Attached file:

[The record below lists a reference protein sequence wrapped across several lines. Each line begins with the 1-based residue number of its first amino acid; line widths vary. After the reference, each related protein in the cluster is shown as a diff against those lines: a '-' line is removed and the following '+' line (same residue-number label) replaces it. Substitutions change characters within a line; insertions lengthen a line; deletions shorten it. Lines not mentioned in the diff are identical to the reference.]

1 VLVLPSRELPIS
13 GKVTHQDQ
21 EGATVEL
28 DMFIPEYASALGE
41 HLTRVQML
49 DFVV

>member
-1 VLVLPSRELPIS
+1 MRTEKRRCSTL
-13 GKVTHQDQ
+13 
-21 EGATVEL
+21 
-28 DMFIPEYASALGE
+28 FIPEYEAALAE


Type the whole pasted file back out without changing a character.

[The record below lists a reference protein sequence wrapped across several lines. Each line begins with the 1-based residue number of its first amino acid; line widths vary. After the reference, each related protein in the cluster is shown as a diff against those lines: a '-' line is removed and the following '+' line (same residue-number label) replaces it. Substitutions change characters within a line; insertions lengthen a line; deletions shorten it. Lines not mentioned in the diff are identical to the reference.]

1 VLVLPSRELPIS
13 GKVTHQDQ
21 EGATVEL
28 DMFIPEYASALGE
41 HLTRVQML
49 DFVV

>member
-1 VLVLPSRELPIS
+1 MRTEKRRCSTL
-13 GKVTHQDQ
+13 
-21 EGATVEL
+21 
-28 DMFIPEYASALGE
+28 FIPEYEAALAE